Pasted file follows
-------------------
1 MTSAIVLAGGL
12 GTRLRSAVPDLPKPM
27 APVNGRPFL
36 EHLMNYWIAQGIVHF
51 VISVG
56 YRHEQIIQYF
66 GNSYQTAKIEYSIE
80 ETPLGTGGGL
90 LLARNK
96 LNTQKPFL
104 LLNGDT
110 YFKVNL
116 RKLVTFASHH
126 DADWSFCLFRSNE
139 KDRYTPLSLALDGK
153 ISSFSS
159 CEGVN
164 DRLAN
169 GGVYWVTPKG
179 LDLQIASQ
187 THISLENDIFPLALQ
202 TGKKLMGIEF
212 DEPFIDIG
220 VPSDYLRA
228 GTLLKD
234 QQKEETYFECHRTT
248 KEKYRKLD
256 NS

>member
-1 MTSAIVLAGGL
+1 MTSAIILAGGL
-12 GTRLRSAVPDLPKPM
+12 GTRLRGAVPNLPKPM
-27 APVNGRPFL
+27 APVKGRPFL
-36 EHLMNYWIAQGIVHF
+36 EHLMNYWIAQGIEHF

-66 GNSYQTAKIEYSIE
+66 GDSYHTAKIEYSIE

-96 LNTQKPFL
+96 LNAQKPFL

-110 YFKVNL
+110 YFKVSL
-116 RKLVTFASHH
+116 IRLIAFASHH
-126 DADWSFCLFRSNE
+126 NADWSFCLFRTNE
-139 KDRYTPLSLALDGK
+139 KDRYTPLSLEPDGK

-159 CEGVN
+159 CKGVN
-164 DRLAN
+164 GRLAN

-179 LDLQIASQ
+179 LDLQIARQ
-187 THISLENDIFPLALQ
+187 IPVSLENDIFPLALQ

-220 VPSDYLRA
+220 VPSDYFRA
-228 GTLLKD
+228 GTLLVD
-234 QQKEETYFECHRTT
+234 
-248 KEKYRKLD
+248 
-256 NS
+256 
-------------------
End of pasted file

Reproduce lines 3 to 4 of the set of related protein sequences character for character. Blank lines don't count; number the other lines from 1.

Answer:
27 APVNGRPFL
36 EHLMNYWIAQGIVHF